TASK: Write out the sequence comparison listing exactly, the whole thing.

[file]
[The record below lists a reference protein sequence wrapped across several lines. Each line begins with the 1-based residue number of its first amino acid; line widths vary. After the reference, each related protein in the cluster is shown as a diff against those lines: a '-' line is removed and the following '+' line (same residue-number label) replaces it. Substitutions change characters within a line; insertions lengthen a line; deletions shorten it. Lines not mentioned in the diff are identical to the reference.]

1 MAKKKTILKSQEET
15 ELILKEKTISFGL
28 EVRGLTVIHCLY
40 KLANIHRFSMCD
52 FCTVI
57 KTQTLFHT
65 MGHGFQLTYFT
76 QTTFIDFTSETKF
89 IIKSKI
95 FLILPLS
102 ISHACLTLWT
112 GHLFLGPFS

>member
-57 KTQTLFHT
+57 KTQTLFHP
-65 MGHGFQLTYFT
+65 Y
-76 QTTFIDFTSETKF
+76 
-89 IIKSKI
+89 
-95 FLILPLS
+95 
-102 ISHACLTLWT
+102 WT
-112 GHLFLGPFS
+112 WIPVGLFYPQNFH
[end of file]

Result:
[The record below lists a reference protein sequence wrapped across several lines. Each line begins with the 1-based residue number of its first amino acid; line widths vary. After the reference, each related protein in the cluster is shown as a diff against those lines: a '-' line is removed and the following '+' line (same residue-number label) replaces it. Substitutions change characters within a line; insertions lengthen a line; deletions shorten it. Lines not mentioned in the diff are identical to the reference.]

1 MAKKKTILKSQEET
15 ELILKEKTISFGL
28 EVRGLTVIHCLY
40 KLANIHRFSMCD
52 FCTVI
57 KTQTLFHT
65 MGHGFQLTYFT
76 QTTFIDFTSETKF
89 IIKSKI
95 FLILPLS
102 ISHACLTLWT
112 GHLFLGPFS

>member
-57 KTQTLFHT
+57 KTQTLFHP
-65 MGHGFQLTYFT
+65 Y
-76 QTTFIDFTSETKF
+76 
-89 IIKSKI
+89 
-95 FLILPLS
+95 
-102 ISHACLTLWT
+102 WT
-112 GHLFLGPFS
+112 WIPVGLFYPQNFH